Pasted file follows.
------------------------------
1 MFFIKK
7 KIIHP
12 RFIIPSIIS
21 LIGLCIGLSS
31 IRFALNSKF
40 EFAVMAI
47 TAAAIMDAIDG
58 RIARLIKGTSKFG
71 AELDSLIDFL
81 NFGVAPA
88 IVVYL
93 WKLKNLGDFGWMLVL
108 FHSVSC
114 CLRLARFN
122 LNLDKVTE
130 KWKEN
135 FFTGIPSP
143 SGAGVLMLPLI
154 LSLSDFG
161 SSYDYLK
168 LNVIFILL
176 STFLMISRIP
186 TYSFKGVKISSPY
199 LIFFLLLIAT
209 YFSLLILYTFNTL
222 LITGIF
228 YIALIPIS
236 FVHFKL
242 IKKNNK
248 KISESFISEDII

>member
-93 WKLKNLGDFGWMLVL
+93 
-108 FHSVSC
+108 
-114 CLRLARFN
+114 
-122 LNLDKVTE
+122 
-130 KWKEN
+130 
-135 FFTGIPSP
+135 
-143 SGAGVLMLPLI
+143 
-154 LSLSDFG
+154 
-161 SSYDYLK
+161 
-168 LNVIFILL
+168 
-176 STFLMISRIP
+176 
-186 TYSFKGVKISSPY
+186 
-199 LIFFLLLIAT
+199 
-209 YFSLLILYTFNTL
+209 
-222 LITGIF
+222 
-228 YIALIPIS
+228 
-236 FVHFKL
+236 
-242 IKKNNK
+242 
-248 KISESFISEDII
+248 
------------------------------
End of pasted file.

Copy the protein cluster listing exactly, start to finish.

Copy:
1 MFFIKK
7 KIIHP
12 RFIIPSIIS
21 LIGLCIGLSS
31 IRFALNSKF
40 EFAVMAI
47 TAAAIMDAIDG
58 RIARLIKGTSKFG
71 AELDSLIDFL
81 NFGVAPA
88 IVVYL
93 WKLKNLGDFGWMLVL
108 FHSVSC
114 CLRLARFN
122 LNLDKVTE
130 KWKEN
135 FFTGIPSP
143 SGAGVLMLPLI
154 LSLSDFG
161 SSYDYLK
168 LNVIFILL
176 STFLMISRIP
186 TYSFKGVKISSPY
199 LIFFLLLIAT
209 YFSLLILYTFNTL
222 LITGIF
228 YIALIPIS
236 FVHFKL
242 IKKNNK
248 KISESFISEDII

>member
-93 WKLKNLGDFGWMLVL
+93 
-108 FHSVSC
+108 
-114 CLRLARFN
+114 
-122 LNLDKVTE
+122 
-130 KWKEN
+130 
-135 FFTGIPSP
+135 
-143 SGAGVLMLPLI
+143 
-154 LSLSDFG
+154 
-161 SSYDYLK
+161 
-168 LNVIFILL
+168 
-176 STFLMISRIP
+176 
-186 TYSFKGVKISSPY
+186 
-199 LIFFLLLIAT
+199 
-209 YFSLLILYTFNTL
+209 
-222 LITGIF
+222 
-228 YIALIPIS
+228 
-236 FVHFKL
+236 
-242 IKKNNK
+242 
-248 KISESFISEDII
+248 